Just Listen

Author: P Hana

Page 35

   

I considered this as a couple of kids on Rollerblades whizzed past, hockey sticks over their shoulders. "Yeah," I said, finally, "but you could also look at it the other way. Like you're saying no matter how bad things are for you, I can still relate."

"Ah," he said. "So you're saying you relate to me."

"No. Not at all."

"Nice." He laughed, turning his head to look out the window. I caught the quickest flash of his profile, and remembered all those days I'd spent studying him from a distance.

"Okay," I said. "Maybe a little."

He turned back, facing me, and I felt it again. Another pause, just long enough for me to wonder what, exactly, was happening. Then he pushed the door open. "So," he said, "um, thanks again for the ride."

"No problem. I owed you."

"No," he said, "you didn't." He untangled himself from the seat. "I'll see you tomorrow, or something."

"Yeah. See you then."

He got out, shutting the door behind him, then grabbed his bag and started up the steps. I watched him until he went inside.

As I pulled away from the curb, the whole afternoon seemed so strange, surreal. There was so much filling my head, too much to even begin to understand, but as I drove, I suddenly realized something else was bothering me: The CD had stopped and there was no music. Before, I probably wouldn't have even noticed, but now that I had, the silence, if not deafening, was distracting. I wasn't sure what this meant. But I reached forward and turned on the radio anyway.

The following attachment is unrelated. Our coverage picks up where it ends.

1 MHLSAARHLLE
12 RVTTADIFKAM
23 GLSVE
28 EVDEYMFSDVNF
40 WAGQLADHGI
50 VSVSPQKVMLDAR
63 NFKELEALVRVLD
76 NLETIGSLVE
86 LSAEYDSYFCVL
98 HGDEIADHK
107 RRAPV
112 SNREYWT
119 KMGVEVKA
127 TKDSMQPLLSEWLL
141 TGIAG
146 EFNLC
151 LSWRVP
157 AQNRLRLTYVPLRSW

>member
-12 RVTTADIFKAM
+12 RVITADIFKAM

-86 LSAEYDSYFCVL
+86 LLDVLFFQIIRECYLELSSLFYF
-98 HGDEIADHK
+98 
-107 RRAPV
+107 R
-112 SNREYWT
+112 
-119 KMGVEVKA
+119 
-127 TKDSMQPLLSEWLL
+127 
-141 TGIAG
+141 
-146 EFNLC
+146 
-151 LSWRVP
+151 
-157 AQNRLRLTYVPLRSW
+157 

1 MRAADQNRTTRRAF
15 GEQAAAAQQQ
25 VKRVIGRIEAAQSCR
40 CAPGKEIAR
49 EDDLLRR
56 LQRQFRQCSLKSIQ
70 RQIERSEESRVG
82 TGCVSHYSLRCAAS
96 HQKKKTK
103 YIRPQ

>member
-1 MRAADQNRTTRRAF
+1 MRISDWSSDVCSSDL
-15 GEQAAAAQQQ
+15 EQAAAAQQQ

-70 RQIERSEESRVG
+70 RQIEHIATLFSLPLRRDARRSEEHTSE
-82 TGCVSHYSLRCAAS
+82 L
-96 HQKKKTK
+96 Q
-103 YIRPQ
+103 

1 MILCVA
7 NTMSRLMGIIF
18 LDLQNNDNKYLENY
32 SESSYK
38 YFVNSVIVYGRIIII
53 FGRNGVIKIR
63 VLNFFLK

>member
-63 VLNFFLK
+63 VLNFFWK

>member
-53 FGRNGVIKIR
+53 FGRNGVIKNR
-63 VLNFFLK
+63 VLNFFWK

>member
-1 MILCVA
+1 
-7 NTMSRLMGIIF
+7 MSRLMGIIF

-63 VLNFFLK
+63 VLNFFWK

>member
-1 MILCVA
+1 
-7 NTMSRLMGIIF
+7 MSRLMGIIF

Chapter Nine

Beauty and the Beast. The Odd Couple. Shrek and Fiona. I had to hand it to the rumor mill: Over the next couple of weeks, they came up with lots of names for me and Owen and whatever it was we were doing every day on the wall at lunch. For me, it was harder to define. We weren't together by any means, but we weren't strangers. Like so much else, we fell somewhere in the middle.

Whatever the case, some things now were just understood. First, that we'd sit together. Second, that I'd always give him a hard time about not eating anything—he'd confessed to me he spent his lunch money on music, always—before sharing whatever I'd brought. And third, that we would argue. Or not argue, exactly. Discuss.

Initially, it was only about music, Owen's favorite subject and the one about which he felt the most strongly. When I agreed with him, I was brilliant and enlightened. When I didn't, I had the Worst Taste in Music in the World. Usually the most spirited exchanges came at the beginning of the week, as we discussed his radio show, which I now listened to faithfully every Sunday morning. It was hard to believe that once I'd been so nervous to tell him what I thought. Now, it came naturally.

"You've got to be kidding!" he said one Monday, shaking his head. "You didn't like that Baby Bejesuses song?"

"Was it the one that was all touch-tones?"

"It wasn't all touch-tones," he said indignantly. "There was other stuff, too."

"Like what?"

He just looked at me for a second, half of my turkey sandwich poised in his hand. "like," he said, then took a bite, which meant he was stalling. After taking his time chewing and swallowing, he said, "The Baby Bejesuses are innovators of the genre."